The active duty person might also have an extra vote in the privacy debate. If they prefer not to randomly run into bosses at the shoppette or Burger King, then base living might not be for them. It’s totally reasonable to want to be disconnected from work as much as possible when you go home.
Size and Condition of the Housing
There are a truck load of benefits to living on base, but no one ever said the quality of housing was going to be a guarantee. Housing options range from nearly condemned to brand spanking new. You’ll never know what you’re going to get. Privatized housing definitely has made livability better, but not every duplex or tiny concrete brick house on base will have been modernized.
Your family’s size might be a determining factor if living on base is even a viable option. Large families with five or more children are eligible for a home with more bedrooms, but those are not as plentiful as three-and four-bedroom homes.
Something to think about—each housing company determines their own policies for how they assign homes, prioritize the wait list, and who is eligible to live on base (some government, but non-DOD, and retirees can live there). They do take base commander’s suggestions into consideration, but not always. It’s up to you to be diligent with what you’re entitled to.
They may be part of the family, but we have to plan how they can live in the next rental with us. First to consider is whether or not you’ll need a fence. Not every house has one installed. Next, if the family pet is not a dog or a cat, there might be problems. Restrictions vary from base to base but in general, you’ll be contractually relegated to the typical domestic animals we are used to. No exotics, farm animals, or extreme reptiles are allowed.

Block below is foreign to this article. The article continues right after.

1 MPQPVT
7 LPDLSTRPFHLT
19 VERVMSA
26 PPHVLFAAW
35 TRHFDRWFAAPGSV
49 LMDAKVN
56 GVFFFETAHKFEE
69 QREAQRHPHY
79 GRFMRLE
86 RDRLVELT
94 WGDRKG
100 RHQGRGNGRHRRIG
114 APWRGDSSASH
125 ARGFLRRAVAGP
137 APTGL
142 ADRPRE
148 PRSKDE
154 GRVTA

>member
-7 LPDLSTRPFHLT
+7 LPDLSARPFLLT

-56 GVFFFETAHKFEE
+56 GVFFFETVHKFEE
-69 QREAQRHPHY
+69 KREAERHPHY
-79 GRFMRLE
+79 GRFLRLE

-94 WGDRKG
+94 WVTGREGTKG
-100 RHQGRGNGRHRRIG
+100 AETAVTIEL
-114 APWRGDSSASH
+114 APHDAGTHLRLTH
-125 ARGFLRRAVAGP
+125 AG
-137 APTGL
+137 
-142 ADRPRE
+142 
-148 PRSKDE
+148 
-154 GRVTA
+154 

Also, housing and base guidelines are created to maintain the welfare of animals. At your last home, a dog or cat who lived entirely outside might have been allowed, but this isn’t necessarily true on base. Trust that your neighbors will contact authorities if regulations are violated.
More On-Base Living Tips
- Use all of the amenities available: pools, JAG, car mechanics, medical outlets, social clubs, community meeting space, playgrounds.
- Read the base newspaper to keep up to date with fun activities and important notices.
- Rejoice in a clean, blank, beige house. There are many possibilities for decorating a rental while still getting your deposit back.
- Make nice enough with your neighbors so they’ll help pull in trash cans or pick up packages for you.
- Hold yard sales at least once a year. You’ll have a great turnout, especially if they are community wide.
- Prepare off-base family and friends for passing inspections to drive through security. They’ll need IDs, updated care insurance, and vehicle registrations.
Base living really can be an amazing experience if you are prepared for the lifestyle. In addition to practical research, reach out to groups who live there and find out the nitty gritty details of everyday life. There will absolutely be people who want to share their good and bad experiences with you.
By Dawn M. Smith